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Category:    Home > Reviews > Science Fiction > Action > Horror > Disaster > Voyage To The Bottom Of The Sea: Global Warming Edition (1961) + Season Three, Volume One

Voyage To The Bottom Of The Sea: Global Warming Edition (1961) + Season Three, Volume One


Picture: B-†††† Sound: B-†††† Extras: B-†††† Film: B/Episodes: B+



The 1960s represented a turbulent time where the sci-fi genre came of age. Shaped by a world seemingly on the brink of atomic armageddon, science became both a harbinger of life and death. This dichotomy is easily seen in Irwin Allen's wondrous Voyage to the Bottom of the Sea, and by season three, all of the episodes aired in glorious DeLuxe color.Of course, this meant the viewer had an even better look at the many flaws in the show's wonky special effects, but it's the wonderful content of the episodes' plots that won the show its acclaim, not the "Captain Crunch Baking Soda Submersible" quality of the heroes' tricked-out atomic submarine, the Seaview.


Voyage began with the 1961 feature film starring a different cast from the television show, and featuring the talents of such luminaries as Walter Pidgeon, Barbara Eden, and Peter Lorre.It was the B-Movie goodness of this production that spawned the TV show, but the overall the film's weak plot does not measure up to the quality of its cast. It was only later, as the TV show wore on that Allen and his creative crew found their stride, stretching Voyage into nearly every corner of the science fiction genre.


Both movie and television show featured the exploits of an intrepid band of Naval researchers and their incredible atomic submarine, and in their travels the crew encountered all manner of strangeness ranging from menacing sentient rocks to atomic-powered werewolves. Producer Irwin Allen clearly wanted the show's stories to reflect the times, and so many of the episodes deal with the effects of radiation on the human body, or of menaces from distant lands (or planets) who threaten the freedoms and safety of the American people.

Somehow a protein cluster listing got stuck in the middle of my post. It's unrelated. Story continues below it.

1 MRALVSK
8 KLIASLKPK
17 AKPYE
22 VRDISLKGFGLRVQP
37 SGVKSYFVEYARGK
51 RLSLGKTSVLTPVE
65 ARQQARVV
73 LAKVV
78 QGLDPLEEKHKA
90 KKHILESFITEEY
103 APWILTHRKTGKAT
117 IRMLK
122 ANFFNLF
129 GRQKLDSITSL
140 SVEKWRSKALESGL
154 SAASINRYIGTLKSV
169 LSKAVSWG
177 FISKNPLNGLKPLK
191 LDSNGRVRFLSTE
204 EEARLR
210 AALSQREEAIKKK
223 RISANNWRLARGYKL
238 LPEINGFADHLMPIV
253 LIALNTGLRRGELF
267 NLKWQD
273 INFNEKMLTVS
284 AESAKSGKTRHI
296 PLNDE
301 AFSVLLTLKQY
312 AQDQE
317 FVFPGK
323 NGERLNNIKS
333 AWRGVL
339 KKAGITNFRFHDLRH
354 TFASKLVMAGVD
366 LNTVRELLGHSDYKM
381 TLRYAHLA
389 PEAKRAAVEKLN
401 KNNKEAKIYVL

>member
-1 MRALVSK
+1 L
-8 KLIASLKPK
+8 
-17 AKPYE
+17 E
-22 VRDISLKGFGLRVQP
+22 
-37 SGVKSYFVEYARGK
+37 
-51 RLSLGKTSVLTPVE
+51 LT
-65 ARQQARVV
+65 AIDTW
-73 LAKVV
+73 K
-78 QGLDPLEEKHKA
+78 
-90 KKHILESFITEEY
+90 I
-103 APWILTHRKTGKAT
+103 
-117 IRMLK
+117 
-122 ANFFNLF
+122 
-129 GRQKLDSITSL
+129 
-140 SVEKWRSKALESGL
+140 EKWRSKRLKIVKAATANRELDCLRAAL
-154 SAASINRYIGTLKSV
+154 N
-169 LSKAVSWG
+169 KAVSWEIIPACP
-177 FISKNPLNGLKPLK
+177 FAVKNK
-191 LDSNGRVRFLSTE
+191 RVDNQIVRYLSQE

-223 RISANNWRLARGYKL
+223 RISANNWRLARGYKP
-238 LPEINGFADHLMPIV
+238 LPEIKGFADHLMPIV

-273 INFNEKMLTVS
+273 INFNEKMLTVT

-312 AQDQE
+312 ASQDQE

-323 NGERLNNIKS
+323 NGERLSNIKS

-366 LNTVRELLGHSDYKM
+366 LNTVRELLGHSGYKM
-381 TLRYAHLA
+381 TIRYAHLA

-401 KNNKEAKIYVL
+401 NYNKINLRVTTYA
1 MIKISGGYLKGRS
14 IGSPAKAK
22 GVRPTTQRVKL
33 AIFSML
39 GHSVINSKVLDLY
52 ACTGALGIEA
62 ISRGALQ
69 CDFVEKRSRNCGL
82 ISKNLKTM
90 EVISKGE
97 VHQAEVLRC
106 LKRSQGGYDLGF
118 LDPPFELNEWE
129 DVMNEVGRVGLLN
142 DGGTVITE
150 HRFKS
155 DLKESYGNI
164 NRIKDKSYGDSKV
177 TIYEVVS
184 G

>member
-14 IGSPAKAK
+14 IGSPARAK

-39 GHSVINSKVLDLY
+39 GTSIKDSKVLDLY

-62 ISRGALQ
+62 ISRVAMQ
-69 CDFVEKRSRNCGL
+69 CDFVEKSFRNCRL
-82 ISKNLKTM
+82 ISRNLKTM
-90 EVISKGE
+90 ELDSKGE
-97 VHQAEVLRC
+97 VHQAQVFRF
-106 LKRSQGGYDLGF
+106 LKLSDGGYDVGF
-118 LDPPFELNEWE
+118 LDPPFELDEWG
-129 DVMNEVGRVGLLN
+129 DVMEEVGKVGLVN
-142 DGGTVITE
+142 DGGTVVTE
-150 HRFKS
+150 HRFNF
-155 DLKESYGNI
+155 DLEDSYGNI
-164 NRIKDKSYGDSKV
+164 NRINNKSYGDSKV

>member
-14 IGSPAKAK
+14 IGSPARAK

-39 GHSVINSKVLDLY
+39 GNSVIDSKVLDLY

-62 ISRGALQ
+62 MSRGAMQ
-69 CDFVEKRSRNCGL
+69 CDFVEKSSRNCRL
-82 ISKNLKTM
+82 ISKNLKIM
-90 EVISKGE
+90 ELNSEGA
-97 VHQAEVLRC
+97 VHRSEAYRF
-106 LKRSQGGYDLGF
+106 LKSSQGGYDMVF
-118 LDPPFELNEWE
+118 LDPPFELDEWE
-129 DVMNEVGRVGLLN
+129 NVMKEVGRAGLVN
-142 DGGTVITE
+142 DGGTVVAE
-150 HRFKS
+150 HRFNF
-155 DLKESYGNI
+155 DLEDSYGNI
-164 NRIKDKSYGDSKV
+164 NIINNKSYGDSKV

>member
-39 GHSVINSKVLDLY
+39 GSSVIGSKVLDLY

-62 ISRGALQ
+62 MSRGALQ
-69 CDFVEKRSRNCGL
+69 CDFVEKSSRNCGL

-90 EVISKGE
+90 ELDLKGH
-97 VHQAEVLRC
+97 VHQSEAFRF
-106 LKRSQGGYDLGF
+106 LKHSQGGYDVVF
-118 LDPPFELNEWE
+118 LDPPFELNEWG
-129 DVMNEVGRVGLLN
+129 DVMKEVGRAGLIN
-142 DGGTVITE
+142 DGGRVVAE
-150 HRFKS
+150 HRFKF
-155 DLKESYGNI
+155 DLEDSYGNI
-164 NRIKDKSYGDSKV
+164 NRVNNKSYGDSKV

In the thick of The Cold War these themes rang true with audiences, and principal TV show cast members Richard Basehart and David Hedison do great work convincing the viewers to take these threats seriously. One of the funnier testaments to Basehart's great work on the show as Adm. Harriman Nelson is the love he inspires in Mystery Science Theater's taciturn robot, Gypsy, as she fairly cous his name in several hilarious skits peppered throughout the history of a show that both pays homage to and sends up classic sci-fi.


Voyage's legacy still resonates, its influences felt and seen in such shows as Star Trek. Powerful visuals like the flying sub and the crew's distinctively colored diving gear made a lasting impact of the genre. The Seaview's ostensibly peaceful research aims always seemed to bring it and the crew into conflict of one sort or another, and the crew's encounters with strange creatures and weird phenomena again and again cause one to draw parallels to Rodenberry's Trek. Although seasons two and three angered some fans who were fond of Season One's more mundane, intrigue-laden plots, Allen and his creative crew must have seen greater fan appeal and ratings value in moving the show fully into the realm of science fiction.


The TV Show boxed set containing three discs features episodes 59 - 71.Presented in Dolby Digital 2.0 Stereo and Mono, the sound is adequate on most normal sets but may be found lacking on higher-end units equipped with more sensitive speakers, while it can show sonic limits on home theater system as the past sets reviewed elsewhere on this site.The picture's 1.33:1 aspect ratio proves more than capable of meeting the task of showing Voyage's wacky special effects and Baseheart's many brow-furrowing monologues.


The Voyage feature film benefits from a Dolby Digital 4.0 mix representing the magnetic 4-Track Stereo form the 35mm release and an anamorphically enhanced 2.35:1 aspect ratio of its CinemaScope production, making it a better viewing experience than the TV episodes from its sister boxed set. The picture clarity is also sharper than the TV episodes, but on larger sets, it shows the limits of the two-lens CinemaScope process about to be succeeded by Panavision.


The extras on the 1961 film is rich and includes a Dolby Digital 2.0 Stereo isolated music score track, full length audio commentary by author Tim Colliver, featurette Science Fiction: Fantasy to Reality, great Barbara Eden interview, Working with Irwin Allen piece, Storyboards and Sets, piece on Peter Lorre and Walter Pidgeon, piece on the Sets, Irwin Allenís Vision, Castmates, Escaping Reality, Original Props: Admiral Nelsonís Seaview Display Model, Mini-Sub Miniature, Torpedo Rack & Sea Mine, original theatrical trailer, Voyage To The Bottom Of The Sea Comic Book, Collectables, Production Code documents and galleries on Production Art, Production Stills, Posters, Lobby Cards and Exhibitorís Campaign Manual.The Season Three set include interviews with star David Hedison (including an audio-only chat from 1966), galleries of publicity and episode shots (with a nifty look at the Voyage comic book), letters from admiring fans, and a few other tidbits. Though not plentiful or terribly creative in the TV setís case, what is included adds value to the overall package.For the feature film, more is good, but not necessarily better.


For more on the original film, read about its limited edition soundtrack at this link:





You can read about the previous season sets at these links:


Season One (2 volumes)



Season Two, V. 1



Season Two, V. 2




-†† Scott Pyle


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